“'Do you think he is a racist?' Yes,” Harris said of Trump. “I don’t say that lightly, one should never say that lightly. But there is a pattern here. Think back to Charlottesville.”
In the stands, Kim Collins, 52, a mother of two, has been thinking a lot about that pattern. She worries for her son when he goes jogging like Ahmaud Arbery, a 25-year-old Black man who was chased and fatally shot by armed white men in Georgia in February. Her daughter attended the same university as Sandra Bland, a 28-year-old Black woman found hanged in a Texas jail cell in 2015 after being arrested during a traffic stop.
As a Black woman, Harris could relate to Collins’s Black family, she said.
“I can see my son and my husband’s face with a knee to their neck,” Collins said, alluding to the police killing of Floyd. “There’s always going to be racism. But since [Trump] took office, it seems it has been given license to raise its ugly head.”
A few rows back, Kirsten Aymer, 40, who is white, has been hoping for a female president since she was 5 and was crushed on election night in 2016 when Hillary Clinton lost to Trump.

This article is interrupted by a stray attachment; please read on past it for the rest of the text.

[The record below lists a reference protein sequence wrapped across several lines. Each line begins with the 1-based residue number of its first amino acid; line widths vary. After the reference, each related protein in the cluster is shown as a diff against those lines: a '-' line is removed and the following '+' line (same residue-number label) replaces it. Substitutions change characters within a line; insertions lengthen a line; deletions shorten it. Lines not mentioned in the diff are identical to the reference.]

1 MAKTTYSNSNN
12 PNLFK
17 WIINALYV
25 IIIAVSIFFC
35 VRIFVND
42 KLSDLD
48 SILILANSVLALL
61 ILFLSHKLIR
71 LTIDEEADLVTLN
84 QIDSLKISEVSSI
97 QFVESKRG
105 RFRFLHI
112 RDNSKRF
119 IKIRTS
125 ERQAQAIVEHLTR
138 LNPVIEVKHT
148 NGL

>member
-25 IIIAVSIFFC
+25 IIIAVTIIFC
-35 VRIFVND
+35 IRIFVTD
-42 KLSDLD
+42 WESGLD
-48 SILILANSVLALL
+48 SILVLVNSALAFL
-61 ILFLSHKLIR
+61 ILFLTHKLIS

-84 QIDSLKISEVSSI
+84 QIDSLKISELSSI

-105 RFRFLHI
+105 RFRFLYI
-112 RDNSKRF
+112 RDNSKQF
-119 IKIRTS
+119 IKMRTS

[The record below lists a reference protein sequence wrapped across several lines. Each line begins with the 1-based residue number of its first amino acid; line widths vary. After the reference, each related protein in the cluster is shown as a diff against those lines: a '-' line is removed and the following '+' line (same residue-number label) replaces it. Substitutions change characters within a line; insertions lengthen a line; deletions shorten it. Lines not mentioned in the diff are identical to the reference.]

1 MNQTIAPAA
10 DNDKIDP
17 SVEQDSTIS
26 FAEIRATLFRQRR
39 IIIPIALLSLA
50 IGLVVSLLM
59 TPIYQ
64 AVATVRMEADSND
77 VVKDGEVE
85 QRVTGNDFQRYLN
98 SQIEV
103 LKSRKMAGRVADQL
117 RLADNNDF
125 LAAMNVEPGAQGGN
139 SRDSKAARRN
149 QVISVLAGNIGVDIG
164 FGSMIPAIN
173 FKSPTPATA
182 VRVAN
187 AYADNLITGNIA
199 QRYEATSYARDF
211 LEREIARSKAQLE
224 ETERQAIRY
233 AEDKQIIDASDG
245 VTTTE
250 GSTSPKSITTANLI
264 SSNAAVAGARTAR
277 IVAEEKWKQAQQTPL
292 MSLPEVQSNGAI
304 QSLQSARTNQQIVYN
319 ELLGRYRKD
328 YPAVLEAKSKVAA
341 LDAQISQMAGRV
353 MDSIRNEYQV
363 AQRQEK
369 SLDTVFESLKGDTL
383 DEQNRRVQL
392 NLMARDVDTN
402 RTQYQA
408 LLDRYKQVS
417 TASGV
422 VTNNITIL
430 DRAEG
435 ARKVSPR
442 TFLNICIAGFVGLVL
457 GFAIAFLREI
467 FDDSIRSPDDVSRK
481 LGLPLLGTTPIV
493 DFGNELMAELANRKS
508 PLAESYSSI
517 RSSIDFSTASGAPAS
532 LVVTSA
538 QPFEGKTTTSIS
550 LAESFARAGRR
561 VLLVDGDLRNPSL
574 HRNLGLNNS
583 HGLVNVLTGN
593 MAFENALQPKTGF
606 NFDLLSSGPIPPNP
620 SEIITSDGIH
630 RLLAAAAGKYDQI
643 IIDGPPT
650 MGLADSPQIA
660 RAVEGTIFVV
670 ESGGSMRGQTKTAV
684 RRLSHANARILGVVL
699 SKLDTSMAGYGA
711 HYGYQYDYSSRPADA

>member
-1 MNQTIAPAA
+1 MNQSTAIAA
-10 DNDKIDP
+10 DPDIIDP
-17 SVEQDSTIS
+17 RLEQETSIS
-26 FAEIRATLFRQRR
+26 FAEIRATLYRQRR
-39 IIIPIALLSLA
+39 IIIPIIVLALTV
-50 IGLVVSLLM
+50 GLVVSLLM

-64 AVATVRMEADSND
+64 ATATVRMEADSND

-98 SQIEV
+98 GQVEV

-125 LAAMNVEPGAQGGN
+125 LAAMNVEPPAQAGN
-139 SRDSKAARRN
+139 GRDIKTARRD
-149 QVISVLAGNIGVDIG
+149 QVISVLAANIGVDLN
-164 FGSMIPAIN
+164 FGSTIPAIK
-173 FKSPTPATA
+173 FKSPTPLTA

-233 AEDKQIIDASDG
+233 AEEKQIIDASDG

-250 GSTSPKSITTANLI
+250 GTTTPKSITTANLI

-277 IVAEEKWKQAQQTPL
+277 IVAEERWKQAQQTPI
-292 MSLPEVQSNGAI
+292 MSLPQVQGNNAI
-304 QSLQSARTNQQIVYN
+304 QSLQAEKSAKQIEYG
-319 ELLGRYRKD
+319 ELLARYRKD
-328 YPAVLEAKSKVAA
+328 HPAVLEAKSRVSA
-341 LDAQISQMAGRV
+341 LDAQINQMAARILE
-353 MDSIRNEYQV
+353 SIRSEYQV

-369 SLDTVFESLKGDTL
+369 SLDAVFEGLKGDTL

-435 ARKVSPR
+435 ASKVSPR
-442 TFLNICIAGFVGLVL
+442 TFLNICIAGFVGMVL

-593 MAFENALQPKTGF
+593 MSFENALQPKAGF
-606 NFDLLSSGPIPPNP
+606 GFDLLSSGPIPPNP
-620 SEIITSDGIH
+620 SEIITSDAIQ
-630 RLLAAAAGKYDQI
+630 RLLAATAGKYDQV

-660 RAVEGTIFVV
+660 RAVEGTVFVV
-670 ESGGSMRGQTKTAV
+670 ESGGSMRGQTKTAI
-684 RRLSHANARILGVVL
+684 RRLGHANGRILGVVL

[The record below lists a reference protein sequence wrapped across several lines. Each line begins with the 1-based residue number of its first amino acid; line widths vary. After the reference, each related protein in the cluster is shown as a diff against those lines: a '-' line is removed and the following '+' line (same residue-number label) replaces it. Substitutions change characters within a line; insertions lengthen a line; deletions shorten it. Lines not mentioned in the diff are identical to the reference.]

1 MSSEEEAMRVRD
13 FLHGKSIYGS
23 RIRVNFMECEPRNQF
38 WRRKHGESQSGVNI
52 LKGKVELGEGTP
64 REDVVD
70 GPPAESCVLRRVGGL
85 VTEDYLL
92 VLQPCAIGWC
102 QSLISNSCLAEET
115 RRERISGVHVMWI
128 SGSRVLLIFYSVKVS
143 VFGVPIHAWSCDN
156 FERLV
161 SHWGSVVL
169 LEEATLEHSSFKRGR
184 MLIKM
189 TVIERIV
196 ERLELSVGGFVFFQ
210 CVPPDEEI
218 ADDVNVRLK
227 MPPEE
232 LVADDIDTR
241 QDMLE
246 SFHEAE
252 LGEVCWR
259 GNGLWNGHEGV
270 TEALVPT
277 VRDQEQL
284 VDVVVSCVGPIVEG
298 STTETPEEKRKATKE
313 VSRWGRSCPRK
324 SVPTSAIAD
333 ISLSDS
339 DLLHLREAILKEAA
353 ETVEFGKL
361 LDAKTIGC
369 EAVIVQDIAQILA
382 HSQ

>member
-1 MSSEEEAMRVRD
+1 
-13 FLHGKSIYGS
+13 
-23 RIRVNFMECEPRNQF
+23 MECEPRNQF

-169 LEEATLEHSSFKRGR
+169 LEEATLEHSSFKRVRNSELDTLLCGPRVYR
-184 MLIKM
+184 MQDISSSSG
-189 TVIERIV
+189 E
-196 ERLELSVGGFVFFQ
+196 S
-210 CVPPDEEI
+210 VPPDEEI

“Being a woman of color, being a woman in the law profession, being a woman on the Hill, she’s constantly in places where people don’t want her — and she goes anyway,” said Aymer, 40, a sales director who dropped off her three children with her husband after work so she could snag a seat up front at the stadium to see Harris. “She takes a firm stand, and I really admire that.”
The memory of Clinton’s loss wasn’t too far away from Erica Funk’s mind, or from where she sat with her 19-year-old daughter Kimberly. She and a friend had been at a bar just around the corner in 2016 to watch what they expected to be the election of the first female president.
“The night started with all this energy, excitement, and optimism,” said Funk, 55, a Presbyterian pastor. But hour by hour, as Clinton lost state after state, the cheering stopped, the room grew empty. She drove home in tears.
Funk doesn’t want to set herself up for that devastation again, so she is tempering her excitement for the Biden-Harris ticket. But in Harris, she said, she saw a glimmer of hope she also doesn’t want to lose.